If you are caught in possession with the intent to distribute or sell illegal drugs, you could be charged with drug distribution in Georgia. This crime includes the sale, delivery, or transfer of any controlled substance, including marijuana, cocaine, heroin, methamphetamine, and ecstasy. Even the mere possession of large quantities of drugs, packaging equipment, and other drug-related paraphernalia can be enough evidence to charge you with drug distribution.
What are Drug Distribution Charges in Georgia?
Drug distribution charges in Georgia refer to the act of unlawfully selling, distributing, or delivering illegal drugs. These charges are often categorized as felony drug offenses, which come with severe legal consequences, such as long-term imprisonment, hefty fines, probation, and a criminal record. A person can be charged with drug distribution in Georgia if they possess illegal drugs intending to distribute them or if they engage in transporting, manufacturing, or cultivating drugs.
Anyone who is caught with large quantities of drugs, multiple controlled substances, or drugs packaged for sale can also face drug distribution charges. The severity of the charges often depends on the type and quantity of the drug involved, as well as any aggravating factors.
Evidence and Elements Required for Drug Distribution Conviction
Drug distribution requires certain elements and evidence to secure a conviction in court. The prosecution must establish that the defendant knowingly and intentionally distributed, manufactured, or possessed illegal drugs with the intent to distribute or sell them. The prosecution must also prove that the number of drugs discovered was significant enough to warrant drug distribution charges and that the illegal drugs seized belong to the defendant.
To prove these charges, the prosecution may rely on various types of evidence, including witness testimony, physical evidence, and circumstantial evidence. Witness testimony is one of the most critical pieces of evidence used in drug distribution cases. Witnesses who can identify the illegal drug, the defendant, and the drug distribution operation can help secure a conviction.
Physical evidence can also help corroborate witness testimony and establish the defendant’s involvement in drug distribution. For example, drug paraphernalia, such as scales, packaging, and residue, can provide evidence of drug distribution operations.
Circumstantial evidence can also be vital in drug distribution cases. The prosecution can use circumstantial evidence to establish the defendant’s knowledge of the drug distribution operation or their involvement in the drug trade. For example, if an individual is known to have a history of drug offenses, law enforcement may use this history to infer their involvement in drug distribution. In summary, a drug distribution conviction requires proof of several elements and relies on various types of evidence.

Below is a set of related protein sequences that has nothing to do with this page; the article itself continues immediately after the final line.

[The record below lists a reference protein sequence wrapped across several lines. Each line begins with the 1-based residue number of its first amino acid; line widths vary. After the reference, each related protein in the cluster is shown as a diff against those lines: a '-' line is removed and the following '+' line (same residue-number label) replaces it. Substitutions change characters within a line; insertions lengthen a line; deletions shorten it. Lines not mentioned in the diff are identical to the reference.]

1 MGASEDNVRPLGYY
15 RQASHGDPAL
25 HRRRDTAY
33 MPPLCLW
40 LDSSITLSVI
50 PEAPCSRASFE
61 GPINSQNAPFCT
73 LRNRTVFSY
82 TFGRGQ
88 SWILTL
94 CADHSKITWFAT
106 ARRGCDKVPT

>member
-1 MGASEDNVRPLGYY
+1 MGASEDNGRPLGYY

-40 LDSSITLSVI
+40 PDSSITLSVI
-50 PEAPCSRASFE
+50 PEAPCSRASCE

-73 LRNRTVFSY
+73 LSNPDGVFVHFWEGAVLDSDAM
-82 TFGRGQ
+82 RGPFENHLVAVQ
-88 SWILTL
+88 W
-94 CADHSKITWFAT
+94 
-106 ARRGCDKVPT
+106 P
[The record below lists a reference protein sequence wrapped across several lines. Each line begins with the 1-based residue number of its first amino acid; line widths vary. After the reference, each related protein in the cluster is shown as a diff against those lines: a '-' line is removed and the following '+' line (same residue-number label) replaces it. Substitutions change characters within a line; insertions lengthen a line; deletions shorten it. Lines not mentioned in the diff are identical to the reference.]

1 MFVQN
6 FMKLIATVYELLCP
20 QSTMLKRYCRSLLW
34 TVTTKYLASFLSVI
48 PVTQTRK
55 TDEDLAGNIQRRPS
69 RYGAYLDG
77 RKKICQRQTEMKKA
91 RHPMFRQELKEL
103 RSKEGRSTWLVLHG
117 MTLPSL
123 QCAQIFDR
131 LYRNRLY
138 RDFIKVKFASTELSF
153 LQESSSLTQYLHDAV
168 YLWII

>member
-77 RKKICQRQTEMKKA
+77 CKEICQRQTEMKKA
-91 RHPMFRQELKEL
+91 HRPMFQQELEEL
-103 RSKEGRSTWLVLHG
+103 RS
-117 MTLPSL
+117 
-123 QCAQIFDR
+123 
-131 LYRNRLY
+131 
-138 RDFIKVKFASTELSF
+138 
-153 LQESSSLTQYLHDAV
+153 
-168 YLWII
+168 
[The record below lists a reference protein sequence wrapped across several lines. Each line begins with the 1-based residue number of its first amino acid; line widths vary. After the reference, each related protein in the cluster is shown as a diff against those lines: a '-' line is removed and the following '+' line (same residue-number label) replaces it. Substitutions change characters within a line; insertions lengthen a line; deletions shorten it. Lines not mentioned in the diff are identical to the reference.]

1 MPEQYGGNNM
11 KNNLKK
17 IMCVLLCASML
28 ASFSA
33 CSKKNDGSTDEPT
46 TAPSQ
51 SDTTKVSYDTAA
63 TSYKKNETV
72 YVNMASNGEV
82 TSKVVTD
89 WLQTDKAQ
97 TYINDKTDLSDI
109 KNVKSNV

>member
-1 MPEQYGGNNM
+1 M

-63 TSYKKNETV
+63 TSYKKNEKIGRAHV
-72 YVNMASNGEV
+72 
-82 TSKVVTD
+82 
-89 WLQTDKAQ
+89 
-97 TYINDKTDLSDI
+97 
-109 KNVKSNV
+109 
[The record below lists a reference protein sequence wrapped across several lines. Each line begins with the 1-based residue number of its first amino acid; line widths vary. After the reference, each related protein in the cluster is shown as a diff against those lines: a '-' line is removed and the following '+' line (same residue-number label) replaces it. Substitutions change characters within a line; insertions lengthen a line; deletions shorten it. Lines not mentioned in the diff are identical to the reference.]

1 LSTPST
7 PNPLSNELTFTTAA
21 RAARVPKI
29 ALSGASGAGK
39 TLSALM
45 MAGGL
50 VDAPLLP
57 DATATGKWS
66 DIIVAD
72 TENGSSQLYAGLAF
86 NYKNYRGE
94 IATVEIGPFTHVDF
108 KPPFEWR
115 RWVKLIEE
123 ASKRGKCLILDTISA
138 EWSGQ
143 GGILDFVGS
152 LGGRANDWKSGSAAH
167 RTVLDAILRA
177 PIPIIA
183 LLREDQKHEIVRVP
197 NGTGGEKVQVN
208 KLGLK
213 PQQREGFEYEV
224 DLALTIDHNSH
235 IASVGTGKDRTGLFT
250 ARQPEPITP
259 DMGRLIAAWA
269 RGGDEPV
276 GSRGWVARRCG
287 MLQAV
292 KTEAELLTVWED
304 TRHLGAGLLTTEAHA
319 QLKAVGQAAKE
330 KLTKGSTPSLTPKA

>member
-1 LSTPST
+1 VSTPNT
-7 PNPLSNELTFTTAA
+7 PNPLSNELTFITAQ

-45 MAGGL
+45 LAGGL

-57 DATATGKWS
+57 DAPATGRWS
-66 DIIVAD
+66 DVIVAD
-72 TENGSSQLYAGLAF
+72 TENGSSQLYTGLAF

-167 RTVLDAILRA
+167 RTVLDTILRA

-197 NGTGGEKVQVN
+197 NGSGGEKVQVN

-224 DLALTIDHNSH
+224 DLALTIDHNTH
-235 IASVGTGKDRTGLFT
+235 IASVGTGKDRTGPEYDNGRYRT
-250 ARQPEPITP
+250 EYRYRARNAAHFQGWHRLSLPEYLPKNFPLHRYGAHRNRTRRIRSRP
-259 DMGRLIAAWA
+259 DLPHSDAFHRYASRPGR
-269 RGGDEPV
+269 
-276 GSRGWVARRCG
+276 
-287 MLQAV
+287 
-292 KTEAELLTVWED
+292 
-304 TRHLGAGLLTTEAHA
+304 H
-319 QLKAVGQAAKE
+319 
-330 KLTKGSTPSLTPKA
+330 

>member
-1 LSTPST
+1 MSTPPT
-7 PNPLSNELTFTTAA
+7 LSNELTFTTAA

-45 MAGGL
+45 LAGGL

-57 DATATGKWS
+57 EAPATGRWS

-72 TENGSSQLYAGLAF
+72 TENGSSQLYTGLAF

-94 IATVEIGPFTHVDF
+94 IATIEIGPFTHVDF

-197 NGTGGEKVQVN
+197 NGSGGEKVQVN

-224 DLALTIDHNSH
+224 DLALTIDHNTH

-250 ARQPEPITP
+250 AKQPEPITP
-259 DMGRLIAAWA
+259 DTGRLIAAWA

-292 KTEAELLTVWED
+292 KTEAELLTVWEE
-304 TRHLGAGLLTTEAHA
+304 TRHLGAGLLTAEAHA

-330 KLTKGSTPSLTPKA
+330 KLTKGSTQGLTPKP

Defenses Against Drug Distribution Charges
There are several effective defenses against drug distribution charges that may help you reduce or even dismiss your charges. One of the most common defenses is that the drugs were not intended for distribution or sale. This defense argues that you were in possession of the drugs for personal use only and that there was no intention of distributing them. A skilled defense attorney can help you present evidence that supports your case, such as a prescription for the drugs or witnesses who can attest that you were not selling them.
Another possible defense is that you were unaware of the drugs’ presence or purpose. For example, if someone else had placed drugs in your car or home without your knowledge, you may be able to argue that you had no knowledge of the drugs and, therefore, could not have been distributing them.
You may also be able to argue that you were falsely accused or that the evidence against you was obtained illegally. In some cases, the authorities may have violated your rights when obtaining the evidence used to charge you with drug distribution. For example, if the police searched your home without a warrant, any evidence found during that search may be inadmissible in court.
You may be able to argue that you were coerced or threatened into distributing drugs. This defense might be especially effective if you were forced to distribute drugs under duress, such as a threat to your safety or that of your family.
Contact a Savannah Criminal Defense Attorney
Drug distribution carries serious consequences, and individuals facing these charges must seek legal counsel to defend themselves against the prosecution’s claim. A strong defense can challenge the credibility of the evidence, dispute the element requirements, and help defendants receive a fair trial. We can help.
The attorneys at Phillips Carson Phillips have provided firm defense against drug crimes charges for more than 40 years. Serving the Savannah area and throughout Georgia, we practice at both the state and federal levels. Regardless of the crime, we fight aggressively to protect our clients’ rights. Contact Phillips Carson Phillips by calling (912) 232-0081 or using our online contact form to schedule a free initial consultation today.